We’re Trying To Tie This With The Right Tune

Little Wood Satyr Butterfly photographed by Jeff Zablow at Big Bend Wildlife Management Area, Florida

There we were at Big Bend Wildlife Management Area in Florida’s Panhandle. It was a search for southeastern butterflies, and we found them: Georgia satyrs, Palamedes swallowtails, Tiger swallowtails and more, much more.

It sure surprised me when we spotted this one, a Little Wood Satyr butterfly (Megisto cymela). I’ve lived in Georgia for less than 3 years, and this one? I always associate Little Wood Satyrs as northern butterflies. They’re found in all of the northeastern states of the United States, and further west all the way to the Dakotas, Oklahoma and Texas.

Careful exam of its range map shows that Little Wood Satyrs are found in northern Florida, and that’s where we were.

Watching this sweetie fly onto this leaf, to take in the early morning sun, brought a smile. A small butterfly, it brings to mind that childhood fav, Tinker Belle, that Peter Pan companion.

It brought a smile, and a thought. I thought that this little butterfly deserves a tune, to celebrate its discovery that morning, at Big Bend.

The tune? I so hope y’all come up with just the right one . . . .

Jeff

Georgia On My Mind

Georgia Satyr Butterfly 3 photographed by Jeff Zablow at Big Bend Wildlife Management Area, Florida

Kayaking, SkyDiving, Drag Racing, Rock Climbing, Swimming Off The Coast In 10 Foot Waters, Rescuing Native Plants Just Before Developers Send In Bull Dozers . . . these all provide excitement and thrills to friends and family. They make folks happy. Me?

This is my joy. Wanting to score photographs of uncommon butterflies, butterflies that I either don’t own photographs of or photos of butterflies that I have met before, but am not, not satisfied with the looks that I’ve gotten.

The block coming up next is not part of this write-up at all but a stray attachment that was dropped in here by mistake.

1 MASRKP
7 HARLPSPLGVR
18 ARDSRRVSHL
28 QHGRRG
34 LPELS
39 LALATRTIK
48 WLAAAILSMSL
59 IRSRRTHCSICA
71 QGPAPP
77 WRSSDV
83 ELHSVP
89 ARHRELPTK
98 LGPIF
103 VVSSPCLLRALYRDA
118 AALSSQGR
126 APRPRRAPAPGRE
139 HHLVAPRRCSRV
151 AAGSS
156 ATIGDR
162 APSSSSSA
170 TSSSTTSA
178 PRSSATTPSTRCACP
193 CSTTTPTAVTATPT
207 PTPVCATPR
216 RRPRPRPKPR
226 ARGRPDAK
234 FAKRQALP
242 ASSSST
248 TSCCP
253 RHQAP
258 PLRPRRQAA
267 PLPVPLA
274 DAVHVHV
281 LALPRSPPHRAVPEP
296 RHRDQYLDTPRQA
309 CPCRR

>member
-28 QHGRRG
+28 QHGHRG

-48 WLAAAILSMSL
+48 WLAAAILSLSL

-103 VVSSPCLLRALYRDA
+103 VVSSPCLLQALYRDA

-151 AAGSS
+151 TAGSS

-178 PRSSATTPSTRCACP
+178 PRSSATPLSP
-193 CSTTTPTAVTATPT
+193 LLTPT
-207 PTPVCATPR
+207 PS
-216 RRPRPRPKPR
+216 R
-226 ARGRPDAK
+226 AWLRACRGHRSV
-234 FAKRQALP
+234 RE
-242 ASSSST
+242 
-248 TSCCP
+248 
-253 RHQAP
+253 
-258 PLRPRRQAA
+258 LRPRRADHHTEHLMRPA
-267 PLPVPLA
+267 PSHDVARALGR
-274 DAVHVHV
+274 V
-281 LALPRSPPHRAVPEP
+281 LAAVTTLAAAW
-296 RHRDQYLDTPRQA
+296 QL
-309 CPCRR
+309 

This happily is an image of a Georgia Satyr Butterfly captured on my 2nd trip to Big Bend Wildlife Management Area near Perry, Florida. This Florida Panhandle refuge is an excellent destination, offering dozens of difficult to find butterflies. A transplant from Long Island, New York to Pittsburgh, Pennsylvania to now Macon, Georgia, Georgias sing to me, and this trip to bring back an image or 2, well, I count it as a win, win.

Jeff

No Gemmed Satyrs Today

Gemmed Satyr Butterfly, photographed by Jeff Zablow at Hard Labor creek State Park, Georgia

I dropped off Petra at the groomers in Madison, Georgia this morning, and then headed out to Hard Labor Creek State Park, near Rutledge, Georgia. One of my hopes was to revisit this place, shown here. This was where Phil guided me to the habitat of Gemmed Satyrs (R-LC, Rare to Locally Common, according to Glassberg’s A Swift Guide to the Butterflies of North America). He was a Ranger at the Park, and knew just about every square foot of the Park, and knew every butterfly there and almost anywhere in a 300-mile radius.

Yep, I could not relocate that place, and yes, I was not going to bother Phil. The Park Office there had just about the most lush, well planned butterfly garden of any state park or national wildlife refuge I’ve ever seen. At that bloom-laden Park garden, and at a nearby lakeside area, I did find Tiger Swallowtails, Dark Form Tigers (many . . . Why so many there?), Spicebush Swallowtails, Cloudless Sulphurs, Pearl Crescents, Gray Hairstreaks, Eastern Tailed Blues and many different Skippers.

Not seeing Gemmeds did sadden me, for they remain special to me, truth be told.

Jeff

Georgia: My Alamo . . . and the Satyr

Georgia Satyr Butterfly 3 photographed by Jeff Zablow at Big Bend Wildlife Management Area, Florida